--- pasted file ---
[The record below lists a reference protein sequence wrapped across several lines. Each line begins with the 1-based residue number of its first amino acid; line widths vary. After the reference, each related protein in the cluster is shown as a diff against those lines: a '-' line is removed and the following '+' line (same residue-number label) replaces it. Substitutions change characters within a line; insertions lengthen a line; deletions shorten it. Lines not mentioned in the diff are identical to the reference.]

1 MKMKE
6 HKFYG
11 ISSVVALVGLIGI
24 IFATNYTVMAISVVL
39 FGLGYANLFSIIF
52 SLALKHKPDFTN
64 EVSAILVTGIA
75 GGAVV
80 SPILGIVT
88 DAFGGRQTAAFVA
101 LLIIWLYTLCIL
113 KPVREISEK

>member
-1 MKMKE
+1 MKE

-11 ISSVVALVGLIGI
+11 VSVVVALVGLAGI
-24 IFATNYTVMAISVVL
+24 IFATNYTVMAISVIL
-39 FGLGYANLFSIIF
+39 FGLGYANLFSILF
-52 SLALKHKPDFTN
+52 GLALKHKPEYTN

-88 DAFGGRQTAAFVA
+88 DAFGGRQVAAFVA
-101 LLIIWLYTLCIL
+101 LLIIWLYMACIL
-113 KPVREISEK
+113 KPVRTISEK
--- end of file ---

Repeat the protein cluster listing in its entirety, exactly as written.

[The record below lists a reference protein sequence wrapped across several lines. Each line begins with the 1-based residue number of its first amino acid; line widths vary. After the reference, each related protein in the cluster is shown as a diff against those lines: a '-' line is removed and the following '+' line (same residue-number label) replaces it. Substitutions change characters within a line; insertions lengthen a line; deletions shorten it. Lines not mentioned in the diff are identical to the reference.]

1 MKMKE
6 HKFYG
11 ISSVVALVGLIGI
24 IFATNYTVMAISVVL
39 FGLGYANLFSIIF
52 SLALKHKPDFTN
64 EVSAILVTGIA
75 GGAVV
80 SPILGIVT
88 DAFGGRQTAAFVA
101 LLIIWLYTLCIL
113 KPVREISEK

>member
-1 MKMKE
+1 MKE

-11 ISSVVALVGLIGI
+11 VSVVVALVGLAGI
-24 IFATNYTVMAISVVL
+24 IFATNYTVMAISVIL
-39 FGLGYANLFSIIF
+39 FGLGYANLFSILF
-52 SLALKHKPDFTN
+52 GLALKHKPEYTN

-88 DAFGGRQTAAFVA
+88 DAFGGRQVAAFVA
-101 LLIIWLYTLCIL
+101 LLIIWLYMACIL
-113 KPVREISEK
+113 KPVRTISEK